“I was diagnosed with accumulative PTSD and, like it sounds, it’s from a series of events that have occurred over a period of years. In law enforcement, you’re going into these situations where you’re going to be scared, but you can’t appear scared.
It’s like hours of boredom, moments of terror. It could be a beautiful day, but at any moment you could get a call where someone will die if you don’t get there or you have to pull your gun. It plays with your head. After a while you can’t enjoy a good day because your mind says it will be fleeting.”
“With PTSD, it’s a slippery slope. It’s kind of insidious how the onset is. I couldn’t even tell you what my first symptoms were. But over time I started to become a different person.”
“My shrink told me, “Neil if you were shot or lost your leg, wouldn’t that be enough to retire?’ I said, ‘Yeah.’ He said, ‘Then why is PTSD any different?’ That talk had an impact on me. Because we can’t see it, we might believe it’s not there. But the symptoms tells a different story.”
“I was always a happy-go-lucky kid growing up. I was the class clown. I still am. But as the PTSD took hold, I started to lose that, I started to become a much angrier person.”
“I do tropical art: dolphin scenes, beaches, mermaids and underwater scenes. I remember honeymooning in Hawaii and loving it so much. It was a peaceful place far away from my job as a cop. The islands haunt me in a good way.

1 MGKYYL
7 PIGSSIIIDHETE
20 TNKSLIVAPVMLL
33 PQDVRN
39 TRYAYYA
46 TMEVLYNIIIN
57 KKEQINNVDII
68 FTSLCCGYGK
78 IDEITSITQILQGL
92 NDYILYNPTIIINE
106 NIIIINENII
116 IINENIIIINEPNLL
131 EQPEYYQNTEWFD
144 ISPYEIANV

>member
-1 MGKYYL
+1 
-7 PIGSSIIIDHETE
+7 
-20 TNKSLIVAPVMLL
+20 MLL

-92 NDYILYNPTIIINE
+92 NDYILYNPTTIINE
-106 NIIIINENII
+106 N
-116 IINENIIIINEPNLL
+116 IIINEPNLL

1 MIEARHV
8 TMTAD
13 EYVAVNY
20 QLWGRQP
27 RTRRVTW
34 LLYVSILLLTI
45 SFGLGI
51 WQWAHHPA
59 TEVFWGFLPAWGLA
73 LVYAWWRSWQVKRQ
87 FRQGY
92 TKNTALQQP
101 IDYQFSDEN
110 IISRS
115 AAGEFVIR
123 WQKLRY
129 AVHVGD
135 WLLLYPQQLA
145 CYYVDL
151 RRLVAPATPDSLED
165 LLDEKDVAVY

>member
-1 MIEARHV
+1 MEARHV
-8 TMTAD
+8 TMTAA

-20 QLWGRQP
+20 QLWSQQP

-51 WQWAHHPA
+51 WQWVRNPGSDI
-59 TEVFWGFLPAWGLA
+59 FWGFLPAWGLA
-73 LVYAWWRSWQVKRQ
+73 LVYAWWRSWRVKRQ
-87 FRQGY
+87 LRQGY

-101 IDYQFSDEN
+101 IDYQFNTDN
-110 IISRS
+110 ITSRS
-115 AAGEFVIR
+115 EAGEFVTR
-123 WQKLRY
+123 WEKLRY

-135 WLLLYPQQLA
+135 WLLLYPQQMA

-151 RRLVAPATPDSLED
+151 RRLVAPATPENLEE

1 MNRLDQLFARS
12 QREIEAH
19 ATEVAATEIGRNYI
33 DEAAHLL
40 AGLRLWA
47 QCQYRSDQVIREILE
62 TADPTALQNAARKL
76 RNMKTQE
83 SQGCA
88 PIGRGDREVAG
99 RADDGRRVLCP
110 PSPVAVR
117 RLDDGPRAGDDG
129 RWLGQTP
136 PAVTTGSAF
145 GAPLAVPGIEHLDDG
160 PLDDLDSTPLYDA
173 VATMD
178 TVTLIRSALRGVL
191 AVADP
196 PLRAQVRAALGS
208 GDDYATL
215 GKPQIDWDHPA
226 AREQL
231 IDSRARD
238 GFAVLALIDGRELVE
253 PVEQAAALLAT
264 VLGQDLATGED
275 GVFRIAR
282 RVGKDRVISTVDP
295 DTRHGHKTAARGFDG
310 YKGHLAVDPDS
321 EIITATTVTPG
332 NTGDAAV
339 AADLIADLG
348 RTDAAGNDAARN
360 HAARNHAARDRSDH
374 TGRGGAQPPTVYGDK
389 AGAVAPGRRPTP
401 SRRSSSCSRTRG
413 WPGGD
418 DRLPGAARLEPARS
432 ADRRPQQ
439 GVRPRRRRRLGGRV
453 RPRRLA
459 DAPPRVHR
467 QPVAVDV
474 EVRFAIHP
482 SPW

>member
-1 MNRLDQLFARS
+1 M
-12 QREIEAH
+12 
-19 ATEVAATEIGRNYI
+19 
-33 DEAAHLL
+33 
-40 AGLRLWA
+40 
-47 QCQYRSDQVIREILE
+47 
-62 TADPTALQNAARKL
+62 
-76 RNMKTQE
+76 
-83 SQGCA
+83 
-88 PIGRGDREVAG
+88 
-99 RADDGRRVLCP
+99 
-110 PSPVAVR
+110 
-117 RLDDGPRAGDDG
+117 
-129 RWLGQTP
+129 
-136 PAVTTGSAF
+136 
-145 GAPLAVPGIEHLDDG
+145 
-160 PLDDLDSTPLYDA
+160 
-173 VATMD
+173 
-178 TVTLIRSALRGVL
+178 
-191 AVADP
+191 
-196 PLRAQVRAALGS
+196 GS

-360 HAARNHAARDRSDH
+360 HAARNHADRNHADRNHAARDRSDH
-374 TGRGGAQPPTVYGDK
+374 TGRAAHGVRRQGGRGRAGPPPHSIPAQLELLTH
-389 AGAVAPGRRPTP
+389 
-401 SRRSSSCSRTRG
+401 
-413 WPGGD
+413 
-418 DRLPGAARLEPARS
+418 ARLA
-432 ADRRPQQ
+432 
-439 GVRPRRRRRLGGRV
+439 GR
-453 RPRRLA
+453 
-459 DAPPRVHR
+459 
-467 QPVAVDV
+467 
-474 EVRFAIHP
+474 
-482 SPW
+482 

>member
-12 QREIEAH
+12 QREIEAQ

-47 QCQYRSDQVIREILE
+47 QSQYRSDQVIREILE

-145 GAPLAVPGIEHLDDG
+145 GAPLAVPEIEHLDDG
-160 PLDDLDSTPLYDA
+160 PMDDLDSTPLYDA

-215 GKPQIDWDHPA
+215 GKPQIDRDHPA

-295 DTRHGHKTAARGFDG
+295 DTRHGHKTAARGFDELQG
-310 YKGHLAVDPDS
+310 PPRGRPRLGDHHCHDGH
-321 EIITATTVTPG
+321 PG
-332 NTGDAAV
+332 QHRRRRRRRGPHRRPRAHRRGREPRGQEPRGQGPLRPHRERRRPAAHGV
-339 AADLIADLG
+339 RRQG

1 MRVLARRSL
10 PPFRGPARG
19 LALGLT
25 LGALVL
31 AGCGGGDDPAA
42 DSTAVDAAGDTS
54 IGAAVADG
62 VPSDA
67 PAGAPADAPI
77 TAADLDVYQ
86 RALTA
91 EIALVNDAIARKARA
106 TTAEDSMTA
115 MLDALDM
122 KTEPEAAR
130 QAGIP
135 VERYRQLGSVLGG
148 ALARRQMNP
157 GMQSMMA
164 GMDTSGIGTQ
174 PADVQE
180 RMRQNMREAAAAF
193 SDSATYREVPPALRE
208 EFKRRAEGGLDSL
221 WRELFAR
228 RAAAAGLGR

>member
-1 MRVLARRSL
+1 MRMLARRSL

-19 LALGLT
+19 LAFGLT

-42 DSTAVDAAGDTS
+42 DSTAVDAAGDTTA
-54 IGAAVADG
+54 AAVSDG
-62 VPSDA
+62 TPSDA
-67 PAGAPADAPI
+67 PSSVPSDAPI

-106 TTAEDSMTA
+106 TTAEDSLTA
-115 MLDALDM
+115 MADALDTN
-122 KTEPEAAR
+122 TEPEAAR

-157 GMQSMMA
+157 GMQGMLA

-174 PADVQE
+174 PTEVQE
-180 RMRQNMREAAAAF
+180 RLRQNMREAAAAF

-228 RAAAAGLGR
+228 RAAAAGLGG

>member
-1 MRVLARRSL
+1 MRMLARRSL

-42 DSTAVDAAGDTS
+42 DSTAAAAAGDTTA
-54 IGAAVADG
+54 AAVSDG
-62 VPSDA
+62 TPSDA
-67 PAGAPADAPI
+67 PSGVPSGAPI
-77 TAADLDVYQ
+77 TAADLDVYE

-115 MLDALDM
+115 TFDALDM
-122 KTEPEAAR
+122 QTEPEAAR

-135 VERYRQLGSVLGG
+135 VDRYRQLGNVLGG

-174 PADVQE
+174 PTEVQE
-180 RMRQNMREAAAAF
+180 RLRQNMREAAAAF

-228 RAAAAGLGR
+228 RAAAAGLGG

I think I’m drawn to these scenes and bright colors because of the dark nature of my experiences of law enforcement: the death, the destruction, the broken lives. The tropical scenes and vivid colors are a direct rebellion to that. It’s me saying, ‘No!’ to the darkness of law enforcement. It’s me telling it, ‘You’re not allowed here. This is my world.’”
“While I was struggling with PTSD, my marriage also ended. It was a bad combo. I went to Christian counseling where I learned to pray more effectively and get closer to God. Prayer helped me wean off my medications.
I just believe everyone needs that to be a part of their recovery, if they’re Buddhist, Muslim or anything else. If you’re not a believer, then meditate. Meditation is a form of prayer. I don’t mean to proselytize, but this has been my journey, and this is the truth. Take it for what it’s worth.
“I would never compare myself to veterans, but these young men and women are coming back and they’re screaming underwater. We need to start talking about PTSD, so we can deal with the problem and get them help they need.”